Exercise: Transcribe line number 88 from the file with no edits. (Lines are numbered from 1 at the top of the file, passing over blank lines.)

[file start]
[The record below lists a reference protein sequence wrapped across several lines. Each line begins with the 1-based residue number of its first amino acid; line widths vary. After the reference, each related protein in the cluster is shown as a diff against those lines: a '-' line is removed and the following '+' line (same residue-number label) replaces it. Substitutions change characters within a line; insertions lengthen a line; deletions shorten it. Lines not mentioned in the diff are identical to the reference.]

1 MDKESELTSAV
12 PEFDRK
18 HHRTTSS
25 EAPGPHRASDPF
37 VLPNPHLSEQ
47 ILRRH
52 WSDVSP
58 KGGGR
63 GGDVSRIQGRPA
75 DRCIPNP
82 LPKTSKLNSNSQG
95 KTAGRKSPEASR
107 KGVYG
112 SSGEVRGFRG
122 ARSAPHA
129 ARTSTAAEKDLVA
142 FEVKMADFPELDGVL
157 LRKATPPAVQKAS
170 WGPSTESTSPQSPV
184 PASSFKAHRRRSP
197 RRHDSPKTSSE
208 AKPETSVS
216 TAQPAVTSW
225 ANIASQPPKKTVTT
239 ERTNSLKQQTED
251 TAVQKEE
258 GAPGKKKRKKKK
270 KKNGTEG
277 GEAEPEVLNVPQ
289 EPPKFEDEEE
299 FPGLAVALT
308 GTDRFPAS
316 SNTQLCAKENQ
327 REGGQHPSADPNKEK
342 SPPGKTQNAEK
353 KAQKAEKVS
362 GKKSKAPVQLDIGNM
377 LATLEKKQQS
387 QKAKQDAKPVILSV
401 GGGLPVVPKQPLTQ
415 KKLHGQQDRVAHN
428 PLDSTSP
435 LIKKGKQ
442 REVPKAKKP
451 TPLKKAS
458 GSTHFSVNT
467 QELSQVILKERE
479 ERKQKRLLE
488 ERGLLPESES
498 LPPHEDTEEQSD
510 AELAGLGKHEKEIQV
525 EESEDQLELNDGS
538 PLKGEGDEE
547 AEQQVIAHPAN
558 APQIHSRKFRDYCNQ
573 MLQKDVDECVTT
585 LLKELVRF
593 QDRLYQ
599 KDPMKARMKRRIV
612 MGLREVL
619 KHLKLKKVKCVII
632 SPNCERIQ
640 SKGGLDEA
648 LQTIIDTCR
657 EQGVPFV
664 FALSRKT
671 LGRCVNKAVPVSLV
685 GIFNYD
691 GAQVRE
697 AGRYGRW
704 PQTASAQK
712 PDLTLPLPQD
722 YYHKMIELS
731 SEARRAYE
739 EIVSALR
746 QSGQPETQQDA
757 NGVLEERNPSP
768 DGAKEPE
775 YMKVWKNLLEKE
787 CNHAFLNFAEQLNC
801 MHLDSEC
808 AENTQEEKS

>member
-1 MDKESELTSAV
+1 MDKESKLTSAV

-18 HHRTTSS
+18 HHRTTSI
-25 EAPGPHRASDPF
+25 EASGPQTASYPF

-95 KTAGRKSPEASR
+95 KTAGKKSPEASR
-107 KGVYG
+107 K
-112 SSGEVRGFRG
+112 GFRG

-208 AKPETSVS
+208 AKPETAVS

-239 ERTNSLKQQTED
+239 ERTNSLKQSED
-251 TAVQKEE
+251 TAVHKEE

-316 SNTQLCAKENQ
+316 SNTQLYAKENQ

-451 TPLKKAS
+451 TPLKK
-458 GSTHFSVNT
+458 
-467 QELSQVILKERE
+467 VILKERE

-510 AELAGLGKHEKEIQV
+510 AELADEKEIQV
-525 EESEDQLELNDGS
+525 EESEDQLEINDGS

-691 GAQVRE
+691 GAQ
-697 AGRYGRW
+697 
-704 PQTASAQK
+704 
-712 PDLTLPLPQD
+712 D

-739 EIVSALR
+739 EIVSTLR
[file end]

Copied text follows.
+18 HHRTTSI